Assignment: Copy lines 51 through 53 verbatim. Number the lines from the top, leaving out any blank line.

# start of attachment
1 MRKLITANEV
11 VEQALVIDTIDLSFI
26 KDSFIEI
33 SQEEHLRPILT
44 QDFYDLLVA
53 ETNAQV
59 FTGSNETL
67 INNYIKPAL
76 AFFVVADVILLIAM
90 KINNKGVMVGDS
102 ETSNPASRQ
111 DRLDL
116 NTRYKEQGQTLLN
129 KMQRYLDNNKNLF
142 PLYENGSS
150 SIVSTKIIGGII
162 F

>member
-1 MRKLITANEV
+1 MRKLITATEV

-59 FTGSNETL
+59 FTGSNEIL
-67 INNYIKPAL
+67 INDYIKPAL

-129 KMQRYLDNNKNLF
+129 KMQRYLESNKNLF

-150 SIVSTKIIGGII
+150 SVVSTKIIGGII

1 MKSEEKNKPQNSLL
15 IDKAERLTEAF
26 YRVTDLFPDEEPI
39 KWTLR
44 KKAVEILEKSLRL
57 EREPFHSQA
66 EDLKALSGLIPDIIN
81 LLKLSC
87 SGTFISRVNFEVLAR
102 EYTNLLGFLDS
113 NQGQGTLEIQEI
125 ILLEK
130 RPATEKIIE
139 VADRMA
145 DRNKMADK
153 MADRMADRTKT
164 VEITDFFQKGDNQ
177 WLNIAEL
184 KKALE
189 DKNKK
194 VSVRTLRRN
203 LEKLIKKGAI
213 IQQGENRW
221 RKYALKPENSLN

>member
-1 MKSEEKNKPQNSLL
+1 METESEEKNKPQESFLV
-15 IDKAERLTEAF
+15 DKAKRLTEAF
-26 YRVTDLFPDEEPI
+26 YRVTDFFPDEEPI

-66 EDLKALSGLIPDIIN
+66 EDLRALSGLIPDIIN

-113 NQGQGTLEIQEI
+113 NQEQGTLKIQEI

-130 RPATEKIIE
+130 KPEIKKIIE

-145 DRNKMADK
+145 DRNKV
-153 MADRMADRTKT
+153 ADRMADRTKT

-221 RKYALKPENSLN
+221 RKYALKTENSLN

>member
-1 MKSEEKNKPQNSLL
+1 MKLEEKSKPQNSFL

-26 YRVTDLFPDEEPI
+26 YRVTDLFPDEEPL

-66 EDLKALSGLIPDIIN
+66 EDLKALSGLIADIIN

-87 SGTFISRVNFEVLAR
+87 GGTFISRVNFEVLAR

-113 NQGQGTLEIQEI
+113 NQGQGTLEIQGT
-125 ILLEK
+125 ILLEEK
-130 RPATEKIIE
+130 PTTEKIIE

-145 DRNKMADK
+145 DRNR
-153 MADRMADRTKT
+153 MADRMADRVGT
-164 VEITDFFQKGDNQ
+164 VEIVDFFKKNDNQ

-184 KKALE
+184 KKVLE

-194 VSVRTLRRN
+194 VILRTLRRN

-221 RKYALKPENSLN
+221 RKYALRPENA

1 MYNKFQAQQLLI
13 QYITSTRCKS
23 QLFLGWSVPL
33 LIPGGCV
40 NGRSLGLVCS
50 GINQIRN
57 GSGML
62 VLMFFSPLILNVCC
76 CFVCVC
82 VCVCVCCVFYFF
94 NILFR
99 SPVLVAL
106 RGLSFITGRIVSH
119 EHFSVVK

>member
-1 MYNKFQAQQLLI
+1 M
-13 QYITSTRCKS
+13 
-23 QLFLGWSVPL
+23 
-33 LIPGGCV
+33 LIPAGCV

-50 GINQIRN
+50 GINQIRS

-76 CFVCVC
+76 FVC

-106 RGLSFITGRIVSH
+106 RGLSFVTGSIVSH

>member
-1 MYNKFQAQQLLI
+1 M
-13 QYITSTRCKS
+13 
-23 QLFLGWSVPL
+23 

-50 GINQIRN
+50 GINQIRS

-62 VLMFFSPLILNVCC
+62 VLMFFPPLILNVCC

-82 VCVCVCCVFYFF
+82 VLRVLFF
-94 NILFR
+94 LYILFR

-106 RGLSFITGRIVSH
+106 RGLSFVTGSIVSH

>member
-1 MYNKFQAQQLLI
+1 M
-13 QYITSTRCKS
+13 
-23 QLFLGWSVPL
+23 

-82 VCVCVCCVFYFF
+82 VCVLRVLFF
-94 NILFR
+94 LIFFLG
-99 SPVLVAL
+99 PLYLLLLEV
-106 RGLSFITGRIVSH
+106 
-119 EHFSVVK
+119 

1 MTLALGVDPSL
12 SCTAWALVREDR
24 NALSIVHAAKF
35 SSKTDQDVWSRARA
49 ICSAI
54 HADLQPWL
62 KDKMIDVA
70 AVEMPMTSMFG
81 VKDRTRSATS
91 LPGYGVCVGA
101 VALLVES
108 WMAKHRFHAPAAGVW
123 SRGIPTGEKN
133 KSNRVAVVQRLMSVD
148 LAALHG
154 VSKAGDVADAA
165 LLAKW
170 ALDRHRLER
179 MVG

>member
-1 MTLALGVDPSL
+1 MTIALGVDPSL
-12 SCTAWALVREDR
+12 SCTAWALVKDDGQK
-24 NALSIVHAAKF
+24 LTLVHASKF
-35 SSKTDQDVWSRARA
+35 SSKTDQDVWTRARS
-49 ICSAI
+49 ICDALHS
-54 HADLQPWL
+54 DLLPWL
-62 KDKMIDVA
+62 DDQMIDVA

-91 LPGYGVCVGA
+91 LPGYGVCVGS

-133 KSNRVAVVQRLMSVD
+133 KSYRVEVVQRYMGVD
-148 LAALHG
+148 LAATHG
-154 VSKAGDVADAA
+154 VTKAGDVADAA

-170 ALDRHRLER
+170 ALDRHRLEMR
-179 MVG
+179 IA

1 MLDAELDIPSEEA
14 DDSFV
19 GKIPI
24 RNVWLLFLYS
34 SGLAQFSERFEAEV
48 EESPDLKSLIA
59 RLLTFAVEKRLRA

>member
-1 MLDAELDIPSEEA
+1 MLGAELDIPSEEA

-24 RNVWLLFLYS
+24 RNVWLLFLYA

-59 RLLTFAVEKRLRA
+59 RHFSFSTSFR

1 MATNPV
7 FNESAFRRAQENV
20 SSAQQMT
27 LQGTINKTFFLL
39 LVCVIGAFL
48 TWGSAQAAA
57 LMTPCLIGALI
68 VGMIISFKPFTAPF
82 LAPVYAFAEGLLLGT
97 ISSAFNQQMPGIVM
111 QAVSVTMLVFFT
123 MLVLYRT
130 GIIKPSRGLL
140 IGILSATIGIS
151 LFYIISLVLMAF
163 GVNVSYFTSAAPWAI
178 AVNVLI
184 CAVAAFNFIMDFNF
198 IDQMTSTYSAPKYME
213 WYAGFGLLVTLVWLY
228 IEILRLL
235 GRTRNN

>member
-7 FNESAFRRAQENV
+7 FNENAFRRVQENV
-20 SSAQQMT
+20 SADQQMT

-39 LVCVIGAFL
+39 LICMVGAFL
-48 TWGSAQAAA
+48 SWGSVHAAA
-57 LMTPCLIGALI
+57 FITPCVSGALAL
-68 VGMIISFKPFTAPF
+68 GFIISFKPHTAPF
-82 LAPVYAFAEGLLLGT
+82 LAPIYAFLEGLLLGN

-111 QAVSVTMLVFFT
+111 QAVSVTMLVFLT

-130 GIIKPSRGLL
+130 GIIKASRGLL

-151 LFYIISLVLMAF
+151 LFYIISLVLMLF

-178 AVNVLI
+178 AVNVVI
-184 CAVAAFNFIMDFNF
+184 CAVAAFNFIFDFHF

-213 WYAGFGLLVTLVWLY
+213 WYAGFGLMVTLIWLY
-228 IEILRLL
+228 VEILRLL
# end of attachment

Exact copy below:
213 IQQGENRW
221 RKYALKPENSLN

>member